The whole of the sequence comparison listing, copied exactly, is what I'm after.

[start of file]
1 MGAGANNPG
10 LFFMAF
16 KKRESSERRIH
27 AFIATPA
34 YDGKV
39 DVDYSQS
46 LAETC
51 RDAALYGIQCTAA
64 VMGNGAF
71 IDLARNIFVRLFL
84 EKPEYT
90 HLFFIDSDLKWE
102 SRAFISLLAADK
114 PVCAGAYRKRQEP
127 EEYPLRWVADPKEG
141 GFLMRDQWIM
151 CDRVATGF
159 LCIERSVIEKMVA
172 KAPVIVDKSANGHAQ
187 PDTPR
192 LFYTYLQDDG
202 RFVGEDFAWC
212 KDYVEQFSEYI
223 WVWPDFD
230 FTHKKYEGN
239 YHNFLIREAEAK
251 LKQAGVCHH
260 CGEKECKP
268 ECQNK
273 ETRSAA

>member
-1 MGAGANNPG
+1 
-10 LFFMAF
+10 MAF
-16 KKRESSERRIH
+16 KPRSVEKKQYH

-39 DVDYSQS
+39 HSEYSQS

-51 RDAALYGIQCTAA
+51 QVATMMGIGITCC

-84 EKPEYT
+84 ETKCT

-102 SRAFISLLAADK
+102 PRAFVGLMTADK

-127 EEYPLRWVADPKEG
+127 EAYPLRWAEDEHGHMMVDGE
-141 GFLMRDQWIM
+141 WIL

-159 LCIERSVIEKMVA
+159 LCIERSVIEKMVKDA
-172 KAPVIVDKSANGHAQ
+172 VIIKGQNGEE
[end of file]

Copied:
1 MGAGANNPG
10 LFFMAF
16 KKRESSERRIH
27 AFIATPA
34 YDGKV
39 DVDYSQS
46 LAETC
51 RDAALYGIQCTAA
64 VMGNGAF
71 IDLARNIFVRLFL
84 EKPEYT
90 HLFFIDSDLKWE
102 SRAFISLLAADK
114 PVCAGAYRKRQEP
127 EEYPLRWVADPKEG
141 GFLMRDQWIM
151 CDRVATGF
159 LCIERSVIEKMVA
172 KAPVIVDKSANGHAQ
187 PDTPR
192 LFYTYLQDDG
202 RFVGEDFAWC
212 KDYVEQFSEYI
223 WVWPDFD
230 FTHKKYEGN
239 YHNFLIREAEAK
251 LKQAGVCHH
260 CGEKECKP
268 ECQNK
273 ETRSAA

>member
-1 MGAGANNPG
+1 
-10 LFFMAF
+10 MAF
-16 KKRESSERRIH
+16 KPRSVEKKQYH

-39 DVDYSQS
+39 HSEYSQS

-51 RDAALYGIQCTAA
+51 QVATMMGIGITCC

-84 EKPEYT
+84 ETKCT

-102 SRAFISLLAADK
+102 PRAFVGLMTADK

-127 EEYPLRWVADPKEG
+127 EAYPLRWAEDEHGHMMVDGE
-141 GFLMRDQWIM
+141 WIL

-159 LCIERSVIEKMVA
+159 LCIERSVIEKMVKDA
-172 KAPVIVDKSANGHAQ
+172 VIIKGQNGEE